The Literature of the New Testament
John 16:13 “Howbeit when he, the Spirit of truth, is come, he will guide you into all truth: for he shall not speak of himself; but whatsoever he shall hear, that shall he speak: and he will shew you things to come.”
John 14:26 “But the Comforter, which is the Holy Ghost, whom the Father will send in my name, he shall teach you all things, and bring all things to your remembrance, whatsoever I have said unto you.”
This study brings us to the threshold of the New Testament scriptures.
From the first promise of a Saviour (Genesis 3:15) through all of the types and prophecies of the Old Testament a new era had been depicted. The fullness of the time, spoken of by Paul (Galatians 4:4) was about to dawn.
Yet this bright new day dawned after the most intense period of spiritual darkness in the history of Israel. For 400 years there were no prophets, the period of inspiration had ceased. Judaism slumped into an apostasy characterised by formal religion. Demon possessions were commonplace across Judea and Galilee, indicating that God had removed some of his restraints from Satan, on account of the sins of His people.
The people, however, who walked in darkness were about to see a great and a wonderful light, a sunbeam of hope which would in time shine in every corner of the world.
1: The Purpose of the New Testament
The word “Testament”, used in the Greek Scriptures usually means “Covenant”.
Therefore the Bible consists of two sections. The Old the New Covenants. The Old Covenant was made with Moses, as the mediator, for Israel as she became a Kingdom of Priests (Exodus 19:6).
The New Covenant, however, was made with Christ (Hebrews 8:6, 9:15, 12:24). This New Covenant was made with Christ on behalf of God’s elect people from every nation on earth.
The New Testament is the story of Christ’s ministry, his sacrifice and resurrection, the establishment of the Church and the proclamation of the Gospel among the Gentile peoples. The Church would be described by Paul as “one new man” (Ephesians 2:15) because it incorporated Jew and Gentile in one body. The climax of this New Testament period will be the gathering of all peoples around the throne of God (Revelation 5:9).
2: The Preparation for the New Testament
Although God had been silent for 400 years, in that he had not added to the voice of Old Testament inspiration, He was not inactive. Through those centuries Heprovidentially paved the path for the New Testament Church.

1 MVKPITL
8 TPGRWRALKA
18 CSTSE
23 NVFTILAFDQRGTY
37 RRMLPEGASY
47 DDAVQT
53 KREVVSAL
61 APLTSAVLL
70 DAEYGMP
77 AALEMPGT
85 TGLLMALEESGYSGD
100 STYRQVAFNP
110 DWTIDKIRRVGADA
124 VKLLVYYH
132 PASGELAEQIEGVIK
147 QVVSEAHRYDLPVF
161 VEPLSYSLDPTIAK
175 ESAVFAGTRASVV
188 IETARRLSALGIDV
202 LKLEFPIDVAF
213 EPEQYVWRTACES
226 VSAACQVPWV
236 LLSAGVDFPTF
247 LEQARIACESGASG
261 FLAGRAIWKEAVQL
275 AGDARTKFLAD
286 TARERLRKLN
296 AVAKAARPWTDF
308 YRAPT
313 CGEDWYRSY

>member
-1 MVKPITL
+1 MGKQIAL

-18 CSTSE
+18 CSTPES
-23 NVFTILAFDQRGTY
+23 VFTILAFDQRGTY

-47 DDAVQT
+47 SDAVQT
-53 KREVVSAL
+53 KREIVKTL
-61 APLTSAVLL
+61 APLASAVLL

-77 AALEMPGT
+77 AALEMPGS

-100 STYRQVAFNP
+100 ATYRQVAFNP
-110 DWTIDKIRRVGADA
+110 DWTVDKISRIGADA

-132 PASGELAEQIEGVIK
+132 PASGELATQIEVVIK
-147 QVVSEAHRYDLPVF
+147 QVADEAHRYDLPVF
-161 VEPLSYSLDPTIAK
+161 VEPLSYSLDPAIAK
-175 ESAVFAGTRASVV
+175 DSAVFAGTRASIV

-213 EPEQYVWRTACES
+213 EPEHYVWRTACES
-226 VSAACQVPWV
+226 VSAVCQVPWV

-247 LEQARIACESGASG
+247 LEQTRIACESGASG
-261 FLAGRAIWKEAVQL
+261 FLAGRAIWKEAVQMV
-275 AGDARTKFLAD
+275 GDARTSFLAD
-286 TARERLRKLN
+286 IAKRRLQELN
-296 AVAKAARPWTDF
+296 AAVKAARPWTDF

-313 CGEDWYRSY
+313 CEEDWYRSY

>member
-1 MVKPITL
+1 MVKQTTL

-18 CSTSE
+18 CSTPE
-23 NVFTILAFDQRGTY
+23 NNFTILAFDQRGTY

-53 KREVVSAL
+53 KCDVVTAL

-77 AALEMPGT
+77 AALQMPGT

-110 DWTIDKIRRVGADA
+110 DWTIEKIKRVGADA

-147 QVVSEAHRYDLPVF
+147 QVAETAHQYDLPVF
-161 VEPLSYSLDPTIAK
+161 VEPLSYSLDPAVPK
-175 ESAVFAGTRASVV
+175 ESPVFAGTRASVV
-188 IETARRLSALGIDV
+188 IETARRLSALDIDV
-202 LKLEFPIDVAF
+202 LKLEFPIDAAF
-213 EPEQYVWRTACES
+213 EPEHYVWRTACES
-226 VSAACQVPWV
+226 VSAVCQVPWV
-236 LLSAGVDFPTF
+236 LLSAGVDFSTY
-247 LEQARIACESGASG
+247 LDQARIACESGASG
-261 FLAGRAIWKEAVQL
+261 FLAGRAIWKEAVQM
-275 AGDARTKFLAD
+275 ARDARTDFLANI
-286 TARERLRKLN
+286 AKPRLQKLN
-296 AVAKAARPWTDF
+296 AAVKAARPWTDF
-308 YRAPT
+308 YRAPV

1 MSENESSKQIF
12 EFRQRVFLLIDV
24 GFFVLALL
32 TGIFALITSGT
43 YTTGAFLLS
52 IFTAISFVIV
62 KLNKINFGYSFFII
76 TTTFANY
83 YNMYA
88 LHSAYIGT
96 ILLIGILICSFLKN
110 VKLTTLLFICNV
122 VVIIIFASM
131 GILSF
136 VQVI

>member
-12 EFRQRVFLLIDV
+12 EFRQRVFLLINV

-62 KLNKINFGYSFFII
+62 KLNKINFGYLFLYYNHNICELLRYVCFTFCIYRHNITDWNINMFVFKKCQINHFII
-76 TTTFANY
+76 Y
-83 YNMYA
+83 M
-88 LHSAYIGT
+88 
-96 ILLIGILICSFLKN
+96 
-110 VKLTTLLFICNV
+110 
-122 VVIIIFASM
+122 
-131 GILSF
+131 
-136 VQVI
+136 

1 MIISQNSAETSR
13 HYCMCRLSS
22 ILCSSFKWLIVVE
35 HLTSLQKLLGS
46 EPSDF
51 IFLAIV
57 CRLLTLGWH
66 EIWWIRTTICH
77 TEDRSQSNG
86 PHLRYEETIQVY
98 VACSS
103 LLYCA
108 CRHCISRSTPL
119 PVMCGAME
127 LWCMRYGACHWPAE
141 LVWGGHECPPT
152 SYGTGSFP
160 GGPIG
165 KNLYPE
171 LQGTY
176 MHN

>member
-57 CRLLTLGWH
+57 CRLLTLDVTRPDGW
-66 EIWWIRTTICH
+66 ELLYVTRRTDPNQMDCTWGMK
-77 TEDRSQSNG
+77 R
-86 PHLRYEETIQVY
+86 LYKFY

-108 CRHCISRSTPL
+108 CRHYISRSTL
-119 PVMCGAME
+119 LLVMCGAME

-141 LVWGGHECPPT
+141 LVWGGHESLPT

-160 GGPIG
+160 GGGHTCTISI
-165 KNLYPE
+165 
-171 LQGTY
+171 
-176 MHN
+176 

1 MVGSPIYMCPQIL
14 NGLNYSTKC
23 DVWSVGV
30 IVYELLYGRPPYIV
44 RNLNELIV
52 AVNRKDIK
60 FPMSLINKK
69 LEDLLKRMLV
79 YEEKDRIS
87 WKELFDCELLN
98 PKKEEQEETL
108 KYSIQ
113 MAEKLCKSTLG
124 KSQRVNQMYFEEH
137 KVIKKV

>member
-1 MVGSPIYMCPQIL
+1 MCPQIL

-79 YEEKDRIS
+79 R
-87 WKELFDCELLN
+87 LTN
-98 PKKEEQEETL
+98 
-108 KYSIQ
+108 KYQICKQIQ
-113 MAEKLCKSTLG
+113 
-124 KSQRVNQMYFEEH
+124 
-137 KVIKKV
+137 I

400 years before Christ Philip of Macedon conquered Greece. His son Alexander was the master of an empire that extended to the border of India. While Alexander’s empire was not permanent in that it was divided into four identities after his death he left behind a lasting legacy. The Greek language and Greek culture had become a common denominator in all the lands which Alexander conquered. The Greek language particularly, as a truly international language, provided the world with a suitable vehicle by which the New Testament could be disseminated.
100 years before Christ’s birth the Roman Empire had been consolidated as the dominant power throughout all of the Mediterranean. The Romans brought their world to a state of lasting and enduring peace. Roman law provided a legislative framework which provided all the provinces with order. The Romans developed an extensive and successful communication network enabling travel and commerce throughout the empire. Being pragmatists at heart the Romans recognised the dominance of Greek language and culture in the east of their empire and did nothing to change it. All of these factors created a world that was ripe for the establishment of a truly international spiritual body, the Christian Church.
3: The Power in the New Testament
There are, as we know, 27 books in the New Testament.
How did the Church arrive at a place where she recognised that these books were genuine revelations from God? This is a question of authority. How do we know that that these 27 books carry the power of God’s approval?
The answer really lies in the words of Christ in the upper room. Our Lord promised that the Holy Spirit would inspire and prompt the apostles (John 16:13, John 14:26). Therefore the Church was obliged to collect and preserve the writings of these apostles who were gifted with the spirit of inspiration. All of the New Testament books are therefore apostolic. Paul was the apostle who was not a disciple, born out of due season (1 Corinthians 15:8). While Luke and Mark were not apostles their writings were apostolic in that they were written under the influence of Peter and Paul.
It is truly significant that the list of 27 books was not officially recognised at a Church Council meeting or anything of the sort. The churches slowly accepted the writings of the apostles as they became available and preserved them for posterity;